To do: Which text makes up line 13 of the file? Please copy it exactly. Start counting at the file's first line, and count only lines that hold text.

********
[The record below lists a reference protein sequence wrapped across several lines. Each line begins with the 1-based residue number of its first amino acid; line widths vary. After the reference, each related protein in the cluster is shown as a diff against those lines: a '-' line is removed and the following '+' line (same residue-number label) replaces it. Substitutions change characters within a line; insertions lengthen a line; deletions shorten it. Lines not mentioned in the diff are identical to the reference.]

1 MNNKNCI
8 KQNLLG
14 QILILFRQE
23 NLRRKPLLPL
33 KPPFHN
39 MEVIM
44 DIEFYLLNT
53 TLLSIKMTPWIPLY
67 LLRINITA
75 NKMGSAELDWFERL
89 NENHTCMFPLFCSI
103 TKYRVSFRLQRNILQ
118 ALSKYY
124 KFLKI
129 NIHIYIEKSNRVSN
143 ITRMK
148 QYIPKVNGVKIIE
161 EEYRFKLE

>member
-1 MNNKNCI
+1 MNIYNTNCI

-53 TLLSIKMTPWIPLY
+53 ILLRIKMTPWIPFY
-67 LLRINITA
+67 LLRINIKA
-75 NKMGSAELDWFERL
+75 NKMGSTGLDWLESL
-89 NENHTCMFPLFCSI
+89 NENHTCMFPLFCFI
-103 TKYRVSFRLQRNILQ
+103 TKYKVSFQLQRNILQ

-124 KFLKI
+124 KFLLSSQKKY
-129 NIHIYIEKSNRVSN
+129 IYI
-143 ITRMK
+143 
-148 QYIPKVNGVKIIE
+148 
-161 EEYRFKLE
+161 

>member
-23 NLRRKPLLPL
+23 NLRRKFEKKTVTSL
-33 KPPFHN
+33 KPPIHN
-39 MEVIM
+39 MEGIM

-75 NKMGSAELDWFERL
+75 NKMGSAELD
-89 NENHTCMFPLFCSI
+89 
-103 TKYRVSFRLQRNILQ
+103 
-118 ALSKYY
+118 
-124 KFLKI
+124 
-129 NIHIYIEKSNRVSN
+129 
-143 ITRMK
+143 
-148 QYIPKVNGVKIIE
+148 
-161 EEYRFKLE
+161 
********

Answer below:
103 TKYRVSFRLQRNILQ